Sputnik is Chernobyl with Aliens

How Russian thriller Sputnik solves a sci-fi secrecy issue with its Soviet setting

Parasite or symbiote? That’s the question at the core of the 2020 Russian chiller Sputnik. In 1984’s Kazakhstan, a space module returns to Earth carrying two cosmonauts, and in turn one of those spacefarers may be carrying something else. Something otherworldly. Confined to a military installation with seemingly no knowledge of his alien companion, cosmonaut Konstantin Veshnyakov is monitored and questioned by Tatyana Klimova, a controversial psychiatrist. As secrets are discovered, agendas revealed, and allegiances made, themes of guilt, control, and parenting come bubbling to the surface before a bloody conclusion. As with the best of science fiction, the alien is a catalyst to explore humanity. The beast within reveals the true beast within.

Sputnik does initially feel somewhat familiar. The beginning brings to mind the opening of Arrival, with Tatyana approached by military personnel for a specialist job just like Amy Adams’ character in that film. The pace at which information is revealed also brings to mind Arrival, as well as some of the cinematography and music. Naturally, the idea of aliens growing within humans recalls the Alien franchise, as well as many other films, and roughly 200 different episodes of Star Trek. At one point in Sputnik a computer makes the exact same noise as the Nostromo starting up in Alien so the homage is very much intentional. In short, while a good movie, it does often feel unoriginal. But while we may have seen this type of story before, it’s the setting that feels unique and pushes Sputnik to greater heights than many of its contemporaries.

Secrecy is always a key component of these kinds of sci-fi thrillers. There’s invariably somebody who knows more than they first let on. A spy for a biotech company; a military officer with dreams of weaponisation; a fellow possessed human. That kind of thing. Just look at Ash in Alien or Burke in its sequel. Those may be the two best examples in the genre. Often this sense of mystery and secrecy becomes a trope. Usually, character motivations are foggy and there isn’t a good reason for characters not to just tell each other what’s going on. It can feel artificial, and only included to create some extra drama in a contrived way. The Soviet setting in Sputnik fixes that.

Using the Soviet era as a backdrop for the story not only makes the film feel unique but it also enhances the story and its themes. It instantly gives a valid reason for everything to be so secretive and everyone wanting to keep the truth hidden – not only to the outside world but to each other. Information is controlled by the state and its officials, which allows for some great reveals throughout the film about who knew what when and why they were told. Sputnik takes a lead from Chernobyl, but with aliens rather than a nuclear disaster. The film offers the same mysteries and twists as many others but with the vital additional of Soviet context. There are cagey officials who care only for the national reputation of the hero cosmonauts and so lie repeatedly. Everything is to protect “the Party”. Or rather their position in the Party. Nobody is truly honest and everybody is hiding something because that’s the culture they live in, making it the perfect setting for the film.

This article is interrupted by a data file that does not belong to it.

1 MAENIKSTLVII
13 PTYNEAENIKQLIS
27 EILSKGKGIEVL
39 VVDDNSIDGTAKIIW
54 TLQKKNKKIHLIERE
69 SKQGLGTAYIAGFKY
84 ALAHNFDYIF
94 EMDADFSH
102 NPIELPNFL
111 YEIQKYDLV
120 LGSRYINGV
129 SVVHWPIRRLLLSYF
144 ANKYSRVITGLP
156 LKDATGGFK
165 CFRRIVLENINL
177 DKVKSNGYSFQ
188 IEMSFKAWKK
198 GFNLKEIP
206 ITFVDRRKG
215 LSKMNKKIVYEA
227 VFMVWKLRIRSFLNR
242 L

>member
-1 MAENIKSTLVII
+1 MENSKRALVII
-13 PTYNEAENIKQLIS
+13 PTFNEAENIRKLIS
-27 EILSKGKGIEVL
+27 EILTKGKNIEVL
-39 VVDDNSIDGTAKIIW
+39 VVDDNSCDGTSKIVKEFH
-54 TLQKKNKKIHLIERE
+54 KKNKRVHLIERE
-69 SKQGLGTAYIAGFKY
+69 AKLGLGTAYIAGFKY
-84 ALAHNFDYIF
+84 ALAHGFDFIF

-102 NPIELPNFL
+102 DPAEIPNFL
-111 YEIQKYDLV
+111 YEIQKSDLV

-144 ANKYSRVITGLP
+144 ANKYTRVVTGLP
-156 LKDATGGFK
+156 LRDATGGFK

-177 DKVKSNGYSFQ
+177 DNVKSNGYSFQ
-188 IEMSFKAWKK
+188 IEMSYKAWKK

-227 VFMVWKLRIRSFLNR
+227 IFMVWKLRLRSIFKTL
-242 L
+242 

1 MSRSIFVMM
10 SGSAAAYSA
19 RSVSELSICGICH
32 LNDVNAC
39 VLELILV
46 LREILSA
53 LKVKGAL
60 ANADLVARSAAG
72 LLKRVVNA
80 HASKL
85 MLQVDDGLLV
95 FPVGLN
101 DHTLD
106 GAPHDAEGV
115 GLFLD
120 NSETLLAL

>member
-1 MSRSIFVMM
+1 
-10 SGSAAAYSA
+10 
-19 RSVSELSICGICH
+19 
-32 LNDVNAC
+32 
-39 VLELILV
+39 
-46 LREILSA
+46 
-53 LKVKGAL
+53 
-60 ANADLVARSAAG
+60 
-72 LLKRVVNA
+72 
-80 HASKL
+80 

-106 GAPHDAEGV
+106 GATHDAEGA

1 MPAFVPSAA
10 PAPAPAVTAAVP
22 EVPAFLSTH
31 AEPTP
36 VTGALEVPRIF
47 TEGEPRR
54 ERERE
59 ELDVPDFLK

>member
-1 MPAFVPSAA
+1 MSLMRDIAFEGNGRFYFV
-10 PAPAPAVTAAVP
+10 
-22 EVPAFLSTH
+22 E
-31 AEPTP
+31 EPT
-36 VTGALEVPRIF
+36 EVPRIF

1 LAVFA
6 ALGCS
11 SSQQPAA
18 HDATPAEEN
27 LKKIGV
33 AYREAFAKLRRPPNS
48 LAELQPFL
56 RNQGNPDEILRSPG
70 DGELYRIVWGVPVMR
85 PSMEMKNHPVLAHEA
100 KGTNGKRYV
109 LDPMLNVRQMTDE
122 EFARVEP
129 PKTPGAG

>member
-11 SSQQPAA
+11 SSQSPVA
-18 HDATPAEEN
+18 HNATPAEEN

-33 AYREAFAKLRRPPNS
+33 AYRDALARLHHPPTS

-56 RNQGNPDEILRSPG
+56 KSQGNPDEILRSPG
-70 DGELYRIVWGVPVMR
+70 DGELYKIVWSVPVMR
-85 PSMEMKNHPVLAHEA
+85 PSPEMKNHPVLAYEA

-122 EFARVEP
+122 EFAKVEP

Everything looks so very Soviet too, for lack of a better word. I have no idea if everything was in fact grey with a hint of green in the USSR but that’s often the way it’s presented in movies, TV and video games. And it works. Sputnik is incredibly atmospheric and its locales set it apart from its mostly American contemporaries. Witnessing an alien hunt its prey among the cold, brutalist architecture of concrete and barbed wire was refreshing in a strange kind of way. The film even impressed me with its space-set opening scene, which is incredibly hard to do these days with the amount of science fiction we have. Space actually felt cold and scary. The camera subtly moving in different directions as if floating in space itself was a nice touch. Overall, the film is incredibly well shot. The antithetical image of the space module landing and being greeted by a man on horseback is maybe my favourite of the entire film.

The Soviet-era setting doesn’t just eliminate all of Sputnik’s flaws however. On more of a superficial level, the music is trying to imitate a modern Hans Zimmer-esque score but often feels a little… much. “A couple of cars driving down a road? Let’s blast those horns at full volume!” But, more significantly, it does feel at times like the filmmakers have placed all these themes and ideas into the movie, shaken it all up for most of the runtime, and then released the messy results in the last ten minutes, albeit with an enjoyable flourish and big bucket of blood. Overall, I did enjoy the film and the journey of lies and half truths it takes you on, but the destination falls a little flat.

Maybe there are a bunch of these Russian-produced, Soviet-era-set sci-fi movies but after many disappointments coming out of Hollywood over the past few years I found Sputnik to be an invigorating experience. A film where the time and place it’s set allows it to transcend not just its own flaws but issues surrounding artificial mysteries that plague the genre as a whole.

Sputnik is available to watch on Netflix in the UK.

Have you seen Sputnik? Are there any other Russian movies you would recommend? Let me know in the comments and be sure to geek out with me about TV, movies and video-games on Twitter @kylebrrtt.

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